11041702_669704976468071_2176585757445475681_nThere’s a simple rule at GTEC: if it’s a football analogy, Director (Education) Christoph wrote it. Once more the rule applies – this time in his article for TechBerlin.

Christoph’s theory goes that though people say “there’s no use comparing XX [insert local startup system] to the Valley”, they invariably do. Blaming anyone and anything from politicians and the economy to (in Germany) the German himself for his risk aversion (investors) and fear of failure (founders), they just can’t help themselves.

But instead of lamenting this inability to keep up, the answer, Christoph says, is to recognise Silicon Valley for what it is – an outlier, not the industry standard. Silicon Valley is a one-of-a-kind confluence of policies, investments and decisions over the course of decades. Just as you wouldn’t celebrate the superior state of progress in Germany in comparison to North Korea, an outlier at the opposite end of the spectrum, it’s pointless to do so with the Valley.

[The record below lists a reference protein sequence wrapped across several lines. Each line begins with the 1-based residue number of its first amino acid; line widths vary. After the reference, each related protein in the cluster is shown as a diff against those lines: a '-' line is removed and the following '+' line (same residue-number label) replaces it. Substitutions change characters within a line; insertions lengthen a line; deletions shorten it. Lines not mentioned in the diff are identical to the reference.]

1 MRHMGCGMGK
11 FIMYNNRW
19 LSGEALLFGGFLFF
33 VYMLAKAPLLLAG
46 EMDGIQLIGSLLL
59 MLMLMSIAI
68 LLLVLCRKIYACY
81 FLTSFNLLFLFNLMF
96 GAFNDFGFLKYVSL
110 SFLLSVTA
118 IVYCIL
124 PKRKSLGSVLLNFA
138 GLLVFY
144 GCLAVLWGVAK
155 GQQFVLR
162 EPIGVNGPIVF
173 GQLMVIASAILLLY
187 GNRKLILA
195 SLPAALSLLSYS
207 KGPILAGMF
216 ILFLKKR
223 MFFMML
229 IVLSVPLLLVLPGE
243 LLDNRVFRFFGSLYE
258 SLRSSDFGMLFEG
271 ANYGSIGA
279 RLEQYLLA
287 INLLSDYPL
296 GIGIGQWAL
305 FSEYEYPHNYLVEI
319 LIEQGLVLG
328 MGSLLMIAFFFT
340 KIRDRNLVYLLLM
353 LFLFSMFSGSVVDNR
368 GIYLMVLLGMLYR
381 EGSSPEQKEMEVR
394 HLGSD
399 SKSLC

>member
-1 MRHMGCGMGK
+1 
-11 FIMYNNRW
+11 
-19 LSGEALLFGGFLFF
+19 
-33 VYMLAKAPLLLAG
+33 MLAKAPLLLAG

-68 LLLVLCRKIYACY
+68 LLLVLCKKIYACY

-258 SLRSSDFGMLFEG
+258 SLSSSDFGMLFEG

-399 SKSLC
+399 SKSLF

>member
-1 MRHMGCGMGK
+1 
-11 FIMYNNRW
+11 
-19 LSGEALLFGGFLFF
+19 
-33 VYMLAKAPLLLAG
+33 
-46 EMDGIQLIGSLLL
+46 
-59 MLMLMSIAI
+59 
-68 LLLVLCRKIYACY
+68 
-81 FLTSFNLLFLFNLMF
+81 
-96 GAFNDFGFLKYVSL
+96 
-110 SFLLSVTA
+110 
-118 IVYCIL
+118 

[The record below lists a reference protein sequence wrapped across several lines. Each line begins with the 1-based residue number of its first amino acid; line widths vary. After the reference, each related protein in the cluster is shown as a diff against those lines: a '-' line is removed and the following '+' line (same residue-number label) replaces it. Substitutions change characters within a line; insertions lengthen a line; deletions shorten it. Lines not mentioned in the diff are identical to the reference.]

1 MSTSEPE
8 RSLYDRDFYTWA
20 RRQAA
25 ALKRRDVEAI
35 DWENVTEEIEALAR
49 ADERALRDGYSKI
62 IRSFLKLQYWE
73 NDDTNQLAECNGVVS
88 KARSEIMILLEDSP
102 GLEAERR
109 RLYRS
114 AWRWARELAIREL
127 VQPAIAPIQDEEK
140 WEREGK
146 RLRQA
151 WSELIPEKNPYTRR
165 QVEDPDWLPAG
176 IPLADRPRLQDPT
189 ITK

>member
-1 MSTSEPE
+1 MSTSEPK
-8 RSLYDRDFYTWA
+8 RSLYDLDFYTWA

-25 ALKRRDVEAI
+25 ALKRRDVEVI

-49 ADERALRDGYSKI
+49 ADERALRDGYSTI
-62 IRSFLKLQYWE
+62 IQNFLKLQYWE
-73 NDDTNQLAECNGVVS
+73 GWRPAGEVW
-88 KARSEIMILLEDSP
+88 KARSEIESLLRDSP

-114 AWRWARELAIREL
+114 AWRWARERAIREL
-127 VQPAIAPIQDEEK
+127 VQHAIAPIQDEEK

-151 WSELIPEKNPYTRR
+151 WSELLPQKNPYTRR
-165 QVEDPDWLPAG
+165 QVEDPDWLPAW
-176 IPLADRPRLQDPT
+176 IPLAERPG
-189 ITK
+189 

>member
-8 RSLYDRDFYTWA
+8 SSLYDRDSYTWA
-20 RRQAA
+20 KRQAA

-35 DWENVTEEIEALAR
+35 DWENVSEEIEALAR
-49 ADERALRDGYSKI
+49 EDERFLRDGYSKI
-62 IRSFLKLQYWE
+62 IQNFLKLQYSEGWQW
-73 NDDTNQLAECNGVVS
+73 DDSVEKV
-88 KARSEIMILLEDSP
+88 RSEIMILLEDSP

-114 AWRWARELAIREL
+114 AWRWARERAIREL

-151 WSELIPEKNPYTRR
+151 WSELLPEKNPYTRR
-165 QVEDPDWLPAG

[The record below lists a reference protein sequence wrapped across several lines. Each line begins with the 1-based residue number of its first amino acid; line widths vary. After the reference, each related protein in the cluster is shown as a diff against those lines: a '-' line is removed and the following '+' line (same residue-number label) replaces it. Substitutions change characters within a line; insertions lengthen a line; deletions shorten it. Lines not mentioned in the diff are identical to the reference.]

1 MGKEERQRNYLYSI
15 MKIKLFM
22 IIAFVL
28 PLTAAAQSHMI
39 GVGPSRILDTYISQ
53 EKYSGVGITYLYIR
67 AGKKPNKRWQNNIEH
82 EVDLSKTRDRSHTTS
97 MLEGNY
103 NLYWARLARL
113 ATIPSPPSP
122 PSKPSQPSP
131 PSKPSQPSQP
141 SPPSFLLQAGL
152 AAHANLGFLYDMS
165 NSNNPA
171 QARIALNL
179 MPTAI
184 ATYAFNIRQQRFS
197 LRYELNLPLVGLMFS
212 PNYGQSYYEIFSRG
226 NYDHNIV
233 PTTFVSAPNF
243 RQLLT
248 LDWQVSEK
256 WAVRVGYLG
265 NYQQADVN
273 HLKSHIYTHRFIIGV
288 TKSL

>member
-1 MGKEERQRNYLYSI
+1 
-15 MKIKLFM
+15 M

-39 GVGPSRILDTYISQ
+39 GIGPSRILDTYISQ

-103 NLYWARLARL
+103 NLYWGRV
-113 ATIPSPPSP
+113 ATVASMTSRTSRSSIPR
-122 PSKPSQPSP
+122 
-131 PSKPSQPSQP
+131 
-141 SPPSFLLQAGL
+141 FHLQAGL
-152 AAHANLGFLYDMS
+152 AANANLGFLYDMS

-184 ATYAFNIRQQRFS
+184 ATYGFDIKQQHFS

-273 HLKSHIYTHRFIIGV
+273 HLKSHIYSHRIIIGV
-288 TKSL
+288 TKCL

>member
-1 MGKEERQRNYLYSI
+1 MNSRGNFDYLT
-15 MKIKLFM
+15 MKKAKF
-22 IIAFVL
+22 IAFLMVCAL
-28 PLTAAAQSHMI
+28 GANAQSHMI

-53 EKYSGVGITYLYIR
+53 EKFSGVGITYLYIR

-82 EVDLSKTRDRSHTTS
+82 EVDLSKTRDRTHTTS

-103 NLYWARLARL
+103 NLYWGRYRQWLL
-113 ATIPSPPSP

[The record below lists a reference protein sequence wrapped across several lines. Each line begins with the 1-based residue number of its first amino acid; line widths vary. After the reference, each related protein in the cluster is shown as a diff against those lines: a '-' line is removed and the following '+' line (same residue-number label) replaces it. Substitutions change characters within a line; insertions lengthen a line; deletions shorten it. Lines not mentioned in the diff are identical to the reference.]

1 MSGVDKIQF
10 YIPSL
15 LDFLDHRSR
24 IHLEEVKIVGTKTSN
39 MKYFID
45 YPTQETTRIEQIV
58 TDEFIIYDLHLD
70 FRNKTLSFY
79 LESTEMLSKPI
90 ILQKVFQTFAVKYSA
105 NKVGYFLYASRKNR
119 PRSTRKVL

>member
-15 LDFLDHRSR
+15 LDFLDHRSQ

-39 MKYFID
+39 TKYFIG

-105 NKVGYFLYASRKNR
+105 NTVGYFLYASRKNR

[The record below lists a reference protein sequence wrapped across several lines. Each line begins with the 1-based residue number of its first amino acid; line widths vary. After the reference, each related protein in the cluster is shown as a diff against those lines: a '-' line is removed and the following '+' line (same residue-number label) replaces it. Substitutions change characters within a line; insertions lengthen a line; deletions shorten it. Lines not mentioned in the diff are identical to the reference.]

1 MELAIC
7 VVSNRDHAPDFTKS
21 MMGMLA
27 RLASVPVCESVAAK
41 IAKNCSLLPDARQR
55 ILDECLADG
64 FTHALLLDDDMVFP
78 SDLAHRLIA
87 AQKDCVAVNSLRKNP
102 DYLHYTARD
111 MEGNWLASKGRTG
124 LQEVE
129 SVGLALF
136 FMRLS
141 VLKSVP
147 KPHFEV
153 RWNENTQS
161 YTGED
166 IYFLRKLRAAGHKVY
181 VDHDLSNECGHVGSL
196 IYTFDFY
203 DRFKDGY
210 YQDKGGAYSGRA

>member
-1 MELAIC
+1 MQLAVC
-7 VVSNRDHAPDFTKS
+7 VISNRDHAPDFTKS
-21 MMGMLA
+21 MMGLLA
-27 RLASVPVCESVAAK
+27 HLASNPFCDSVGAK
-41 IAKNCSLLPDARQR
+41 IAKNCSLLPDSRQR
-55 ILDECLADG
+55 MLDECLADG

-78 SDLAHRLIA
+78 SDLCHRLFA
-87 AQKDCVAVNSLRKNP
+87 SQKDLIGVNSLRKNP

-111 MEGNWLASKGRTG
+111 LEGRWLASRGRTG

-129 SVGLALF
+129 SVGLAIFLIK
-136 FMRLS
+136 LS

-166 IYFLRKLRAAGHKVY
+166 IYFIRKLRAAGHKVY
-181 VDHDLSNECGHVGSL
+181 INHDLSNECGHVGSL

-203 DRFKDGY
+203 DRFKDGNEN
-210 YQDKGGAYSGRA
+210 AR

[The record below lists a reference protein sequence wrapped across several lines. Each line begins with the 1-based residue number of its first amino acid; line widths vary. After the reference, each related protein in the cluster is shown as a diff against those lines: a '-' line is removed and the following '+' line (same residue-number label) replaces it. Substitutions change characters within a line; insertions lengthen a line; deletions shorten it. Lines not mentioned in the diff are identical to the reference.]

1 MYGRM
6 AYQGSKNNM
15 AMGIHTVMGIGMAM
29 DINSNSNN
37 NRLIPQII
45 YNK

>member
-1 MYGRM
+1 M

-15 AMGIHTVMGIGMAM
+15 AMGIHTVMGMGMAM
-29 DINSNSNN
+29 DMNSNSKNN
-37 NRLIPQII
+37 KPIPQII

More productive is to apply that old statistical trick of cutting out the outliers at both ends and then taking another look – at countries such as France, Japan or Australia which represent the current state of digital transformation, legislation, business models, startup incorporation and data security. Against this new median, Germany is actually doing rather well. In other words: the way to uncloud your vision of digital transformation is to leave out the player that commands most attention.

And this is where football comes in. Bayern Munich is an exceptional team, with more money and success than any other German club. Wouldn’t a Bundesliga without this outlier make more sense?

You can read Christoph’s full article here, with the in depth football reference and more detailed analysis of the shape of German entrepreneurship.  It’s a great read!

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